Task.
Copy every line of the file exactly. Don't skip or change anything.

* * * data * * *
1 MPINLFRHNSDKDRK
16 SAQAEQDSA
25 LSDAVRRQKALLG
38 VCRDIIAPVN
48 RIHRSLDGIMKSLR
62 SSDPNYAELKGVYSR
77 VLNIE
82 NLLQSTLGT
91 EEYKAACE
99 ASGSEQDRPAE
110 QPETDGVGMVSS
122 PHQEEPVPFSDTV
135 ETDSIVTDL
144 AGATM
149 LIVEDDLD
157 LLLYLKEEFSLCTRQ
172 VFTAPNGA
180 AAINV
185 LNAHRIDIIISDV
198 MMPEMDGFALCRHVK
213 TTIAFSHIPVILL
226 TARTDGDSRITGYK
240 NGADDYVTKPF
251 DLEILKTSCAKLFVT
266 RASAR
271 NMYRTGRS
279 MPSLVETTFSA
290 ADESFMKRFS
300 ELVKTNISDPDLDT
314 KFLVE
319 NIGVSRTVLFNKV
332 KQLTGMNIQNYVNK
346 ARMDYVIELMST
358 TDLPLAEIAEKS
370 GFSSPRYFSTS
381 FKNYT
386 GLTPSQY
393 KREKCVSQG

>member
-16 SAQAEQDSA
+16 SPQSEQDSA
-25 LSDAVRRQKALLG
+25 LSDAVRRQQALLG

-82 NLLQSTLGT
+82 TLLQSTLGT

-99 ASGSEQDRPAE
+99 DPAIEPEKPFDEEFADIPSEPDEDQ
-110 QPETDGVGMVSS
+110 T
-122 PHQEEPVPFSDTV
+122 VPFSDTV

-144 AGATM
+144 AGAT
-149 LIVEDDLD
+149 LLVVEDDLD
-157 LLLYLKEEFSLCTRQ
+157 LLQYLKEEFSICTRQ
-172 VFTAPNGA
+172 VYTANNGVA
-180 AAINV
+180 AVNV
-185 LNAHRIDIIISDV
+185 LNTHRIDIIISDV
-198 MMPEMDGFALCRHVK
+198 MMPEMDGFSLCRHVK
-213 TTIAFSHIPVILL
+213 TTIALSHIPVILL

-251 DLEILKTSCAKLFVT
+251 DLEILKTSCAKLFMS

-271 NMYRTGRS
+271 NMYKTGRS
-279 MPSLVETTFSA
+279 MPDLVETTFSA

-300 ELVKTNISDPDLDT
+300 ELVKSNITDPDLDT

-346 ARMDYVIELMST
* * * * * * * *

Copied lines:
1 MPINLFRHNSDKDRK
16 SAQAEQDSA
25 LSDAVRRQKALLG
38 VCRDIIAPVN
48 RIHRSLDGIMKSLR
62 SSDPNYAELKGVYSR
77 VLNIE
82 NLLQSTLGT
91 EEYKAACE
99 ASGSEQDRPAE
110 QPETDGVGMVSS
122 PHQEEPVPFSDTV
135 ETDSIVTDL
144 AGATM
149 LIVEDDLD
157 LLLYLKEEFSLCTRQ
172 VFTAPNGA
180 AAINV
185 LNAHRIDIIISDV
198 MMPEMDGFALCRHVK
213 TTIAFSHIPVILL
226 TARTDGDSRITGYK
240 NGADDYVTKPF
251 DLEILKTSCAKLFVT
266 RASAR
271 NMYRTGRS
279 MPSLVETTFSA
290 ADESFMKRFS
300 ELVKTNISDPDLDT
314 KFLVE
319 NIGVSRTVLFNKV
332 KQLTGMNIQNYVNK
346 ARMDYVIELMST
358 TDLPLAEIAEKS
370 GFSSPRYFSTS
381 FKNYT
386 GLTPSQY
393 KREKCVSQG

>member
-16 SAQAEQDSA
+16 SPQSEQDSA
-25 LSDAVRRQKALLG
+25 LSDAVRRQQALLG

-82 NLLQSTLGT
+82 TLLQSTLGT

-99 ASGSEQDRPAE
+99 DPAIEPEKPFDEEFADIPSEPDEDQ
-110 QPETDGVGMVSS
+110 T
-122 PHQEEPVPFSDTV
+122 VPFSDTV

-144 AGATM
+144 AGAT
-149 LIVEDDLD
+149 LLVVEDDLD
-157 LLLYLKEEFSLCTRQ
+157 LLQYLKEEFSICTRQ
-172 VFTAPNGA
+172 VYTANNGVA
-180 AAINV
+180 AVNV
-185 LNAHRIDIIISDV
+185 LNTHRIDIIISDV
-198 MMPEMDGFALCRHVK
+198 MMPEMDGFSLCRHVK
-213 TTIAFSHIPVILL
+213 TTIALSHIPVILL

-251 DLEILKTSCAKLFVT
+251 DLEILKTSCAKLFMS

-271 NMYRTGRS
+271 NMYKTGRS
-279 MPSLVETTFSA
+279 MPDLVETTFSA

-300 ELVKTNISDPDLDT
+300 ELVKSNITDPDLDT

-346 ARMDYVIELMST